Fashion, Society, and the First World War: International Perspectives, Maude Bass-Krueger, Hayley Edwards-Dujardin, and Sophie Kurkdjian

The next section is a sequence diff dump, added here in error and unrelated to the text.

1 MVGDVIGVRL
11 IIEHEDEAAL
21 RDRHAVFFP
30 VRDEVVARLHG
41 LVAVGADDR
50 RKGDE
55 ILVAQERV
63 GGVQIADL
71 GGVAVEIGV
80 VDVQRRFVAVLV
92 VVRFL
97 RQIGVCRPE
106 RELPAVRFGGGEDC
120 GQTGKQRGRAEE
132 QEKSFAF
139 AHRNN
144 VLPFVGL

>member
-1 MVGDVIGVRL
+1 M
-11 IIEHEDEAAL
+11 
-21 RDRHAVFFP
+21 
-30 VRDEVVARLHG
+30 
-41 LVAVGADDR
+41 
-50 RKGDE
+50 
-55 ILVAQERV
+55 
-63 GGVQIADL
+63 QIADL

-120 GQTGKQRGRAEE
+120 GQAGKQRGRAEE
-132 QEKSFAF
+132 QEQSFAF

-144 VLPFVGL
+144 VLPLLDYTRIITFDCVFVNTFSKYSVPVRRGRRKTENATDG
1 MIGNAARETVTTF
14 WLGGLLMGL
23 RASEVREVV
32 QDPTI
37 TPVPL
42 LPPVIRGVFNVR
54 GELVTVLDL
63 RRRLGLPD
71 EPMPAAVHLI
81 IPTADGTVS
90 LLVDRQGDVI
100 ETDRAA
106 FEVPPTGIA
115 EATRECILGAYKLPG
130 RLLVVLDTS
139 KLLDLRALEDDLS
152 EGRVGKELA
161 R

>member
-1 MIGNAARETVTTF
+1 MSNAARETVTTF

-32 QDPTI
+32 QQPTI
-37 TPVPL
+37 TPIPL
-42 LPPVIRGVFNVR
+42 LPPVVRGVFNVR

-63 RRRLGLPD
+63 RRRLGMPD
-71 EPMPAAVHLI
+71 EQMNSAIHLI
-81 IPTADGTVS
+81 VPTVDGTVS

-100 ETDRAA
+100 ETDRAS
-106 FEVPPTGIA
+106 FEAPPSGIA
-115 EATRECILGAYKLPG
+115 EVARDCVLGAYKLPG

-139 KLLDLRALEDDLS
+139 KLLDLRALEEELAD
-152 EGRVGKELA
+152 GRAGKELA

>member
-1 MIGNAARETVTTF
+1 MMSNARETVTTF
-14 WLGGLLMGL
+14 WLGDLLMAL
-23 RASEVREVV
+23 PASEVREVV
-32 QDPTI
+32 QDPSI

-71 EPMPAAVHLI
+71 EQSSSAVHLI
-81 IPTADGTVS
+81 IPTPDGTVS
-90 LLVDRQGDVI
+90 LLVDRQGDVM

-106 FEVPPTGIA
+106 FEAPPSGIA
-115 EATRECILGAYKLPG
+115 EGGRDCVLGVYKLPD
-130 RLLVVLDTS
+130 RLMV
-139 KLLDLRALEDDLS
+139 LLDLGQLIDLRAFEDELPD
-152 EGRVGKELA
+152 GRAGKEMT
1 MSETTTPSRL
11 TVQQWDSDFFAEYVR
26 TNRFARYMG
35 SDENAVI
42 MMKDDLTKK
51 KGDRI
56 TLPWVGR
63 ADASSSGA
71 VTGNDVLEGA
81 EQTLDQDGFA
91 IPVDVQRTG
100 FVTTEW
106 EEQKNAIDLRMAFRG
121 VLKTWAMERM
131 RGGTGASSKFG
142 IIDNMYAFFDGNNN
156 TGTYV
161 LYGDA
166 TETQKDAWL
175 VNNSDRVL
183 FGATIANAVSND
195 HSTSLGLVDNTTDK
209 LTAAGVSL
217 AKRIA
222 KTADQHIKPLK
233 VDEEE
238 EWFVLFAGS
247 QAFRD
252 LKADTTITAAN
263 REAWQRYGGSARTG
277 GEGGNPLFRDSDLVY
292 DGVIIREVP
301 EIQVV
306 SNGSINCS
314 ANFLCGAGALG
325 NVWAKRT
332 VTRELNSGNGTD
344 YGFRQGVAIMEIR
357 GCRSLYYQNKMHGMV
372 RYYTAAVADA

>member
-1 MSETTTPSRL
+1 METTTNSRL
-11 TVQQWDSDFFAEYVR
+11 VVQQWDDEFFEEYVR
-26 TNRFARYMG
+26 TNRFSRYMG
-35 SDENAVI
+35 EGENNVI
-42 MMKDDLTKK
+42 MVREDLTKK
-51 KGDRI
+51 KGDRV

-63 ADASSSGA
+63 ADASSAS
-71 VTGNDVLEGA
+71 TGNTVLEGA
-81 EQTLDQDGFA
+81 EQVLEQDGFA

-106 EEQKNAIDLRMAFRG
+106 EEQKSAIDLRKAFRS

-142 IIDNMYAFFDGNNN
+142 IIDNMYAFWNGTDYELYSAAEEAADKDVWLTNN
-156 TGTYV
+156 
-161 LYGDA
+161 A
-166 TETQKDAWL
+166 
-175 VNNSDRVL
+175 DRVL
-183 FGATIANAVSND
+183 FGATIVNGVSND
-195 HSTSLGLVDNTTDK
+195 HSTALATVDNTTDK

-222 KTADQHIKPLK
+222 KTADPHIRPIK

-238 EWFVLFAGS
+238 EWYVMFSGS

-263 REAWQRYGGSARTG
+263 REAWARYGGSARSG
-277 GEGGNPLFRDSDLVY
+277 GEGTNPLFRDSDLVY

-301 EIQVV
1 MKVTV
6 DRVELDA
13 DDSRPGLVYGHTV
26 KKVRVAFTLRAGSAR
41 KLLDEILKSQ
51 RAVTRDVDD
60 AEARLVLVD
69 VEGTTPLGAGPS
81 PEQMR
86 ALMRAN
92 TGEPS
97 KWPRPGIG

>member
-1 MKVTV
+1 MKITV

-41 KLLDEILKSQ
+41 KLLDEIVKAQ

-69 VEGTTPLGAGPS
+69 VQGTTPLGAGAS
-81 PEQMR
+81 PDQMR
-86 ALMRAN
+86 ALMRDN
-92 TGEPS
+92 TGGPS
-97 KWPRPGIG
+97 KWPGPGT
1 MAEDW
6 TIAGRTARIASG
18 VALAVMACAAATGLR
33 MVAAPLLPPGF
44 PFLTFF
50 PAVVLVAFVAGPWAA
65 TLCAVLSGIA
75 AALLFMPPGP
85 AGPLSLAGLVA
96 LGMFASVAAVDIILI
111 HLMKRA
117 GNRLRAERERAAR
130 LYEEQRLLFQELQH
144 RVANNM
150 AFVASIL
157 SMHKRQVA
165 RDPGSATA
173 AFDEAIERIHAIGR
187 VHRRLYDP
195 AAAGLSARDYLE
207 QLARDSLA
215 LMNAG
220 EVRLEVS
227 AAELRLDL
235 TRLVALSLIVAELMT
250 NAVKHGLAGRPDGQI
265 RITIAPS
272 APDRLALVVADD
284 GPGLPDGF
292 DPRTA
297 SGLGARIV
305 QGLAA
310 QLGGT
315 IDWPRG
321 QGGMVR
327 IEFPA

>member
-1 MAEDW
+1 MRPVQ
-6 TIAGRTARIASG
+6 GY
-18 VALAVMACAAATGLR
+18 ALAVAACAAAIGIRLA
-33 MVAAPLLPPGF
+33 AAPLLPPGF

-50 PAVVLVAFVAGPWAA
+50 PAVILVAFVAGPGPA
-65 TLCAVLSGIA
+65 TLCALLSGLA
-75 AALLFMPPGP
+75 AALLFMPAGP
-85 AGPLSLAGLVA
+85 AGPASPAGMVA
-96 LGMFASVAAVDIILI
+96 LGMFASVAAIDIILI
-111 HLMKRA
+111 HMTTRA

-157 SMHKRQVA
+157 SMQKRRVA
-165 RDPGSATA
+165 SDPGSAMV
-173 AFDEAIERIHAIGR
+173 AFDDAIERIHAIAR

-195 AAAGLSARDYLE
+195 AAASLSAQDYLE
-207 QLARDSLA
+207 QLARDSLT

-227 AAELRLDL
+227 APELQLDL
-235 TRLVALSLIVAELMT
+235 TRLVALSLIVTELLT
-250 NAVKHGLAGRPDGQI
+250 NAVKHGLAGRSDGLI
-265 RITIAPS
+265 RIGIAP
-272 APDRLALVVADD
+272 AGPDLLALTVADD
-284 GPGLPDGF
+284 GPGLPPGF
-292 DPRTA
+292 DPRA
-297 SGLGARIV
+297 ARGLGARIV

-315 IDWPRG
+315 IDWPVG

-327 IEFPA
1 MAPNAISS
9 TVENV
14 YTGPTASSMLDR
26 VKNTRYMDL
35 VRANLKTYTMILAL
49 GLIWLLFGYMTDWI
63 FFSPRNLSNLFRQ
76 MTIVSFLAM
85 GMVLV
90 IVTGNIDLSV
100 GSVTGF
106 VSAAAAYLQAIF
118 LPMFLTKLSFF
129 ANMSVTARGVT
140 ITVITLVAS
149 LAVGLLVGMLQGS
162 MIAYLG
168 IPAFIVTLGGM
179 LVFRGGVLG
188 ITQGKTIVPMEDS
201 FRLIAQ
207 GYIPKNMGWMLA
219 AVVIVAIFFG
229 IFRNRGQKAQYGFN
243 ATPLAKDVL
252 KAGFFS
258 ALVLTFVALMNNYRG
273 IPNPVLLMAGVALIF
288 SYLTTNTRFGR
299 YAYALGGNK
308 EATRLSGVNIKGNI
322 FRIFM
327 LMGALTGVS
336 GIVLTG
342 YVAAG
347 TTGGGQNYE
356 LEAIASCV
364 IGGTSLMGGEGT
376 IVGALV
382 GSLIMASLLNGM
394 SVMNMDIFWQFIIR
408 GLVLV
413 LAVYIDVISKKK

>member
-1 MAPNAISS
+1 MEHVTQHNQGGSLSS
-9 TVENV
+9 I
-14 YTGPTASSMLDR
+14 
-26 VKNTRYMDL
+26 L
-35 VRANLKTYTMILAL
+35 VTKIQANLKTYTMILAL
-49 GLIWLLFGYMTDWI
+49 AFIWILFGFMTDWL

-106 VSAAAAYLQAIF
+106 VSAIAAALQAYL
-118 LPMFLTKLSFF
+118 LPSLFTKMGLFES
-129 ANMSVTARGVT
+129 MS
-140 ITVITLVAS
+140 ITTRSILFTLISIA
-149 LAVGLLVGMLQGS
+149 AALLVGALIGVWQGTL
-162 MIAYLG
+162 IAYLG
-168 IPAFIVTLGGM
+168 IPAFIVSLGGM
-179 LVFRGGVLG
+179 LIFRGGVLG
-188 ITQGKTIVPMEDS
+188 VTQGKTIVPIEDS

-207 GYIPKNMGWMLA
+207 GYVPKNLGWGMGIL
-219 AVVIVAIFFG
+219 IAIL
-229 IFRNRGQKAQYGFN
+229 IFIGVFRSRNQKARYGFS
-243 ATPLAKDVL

The historiography of the Great War has been significantly renewed in recent years; yet, despite its crucial social, economic, and cultural importance, the role that fashion played in shaping wartime experiences and economies on an international scale between 1914 and 1918 has largely gone unaddressed. Fashion, Society, and the First World War fills this gap by offering a comprehensive analysis of the impact of the war on the ways that the fashion industry functioned in a global wartime economy, as well as on the ways that women and men negotiated this new world. With an international, thematic approach, and illustrated in full color throughout, this volume discusses the reconfiguration of the fashion industry, wartime style and production, and the reframing of selfhood, gender roles, and national identity through visual, print and material culture. Through analysis of archives, visual chronicles, press, and garments, and covering an impressive range of topics, from the feathered showgirl in Paris to the evolution of pilots' uniforms, these exciting essays show how fashion, even temporarily, encouraged the articulation of an identity, a society, and a nation. Fashion, Society, and the First World War provides an extensive overview by leading fashion historians on an industry in the midst of major transformation and is both an invaluable guide and starting point for all researchers, curators, and students interested in fashion history and the cultural history of the period.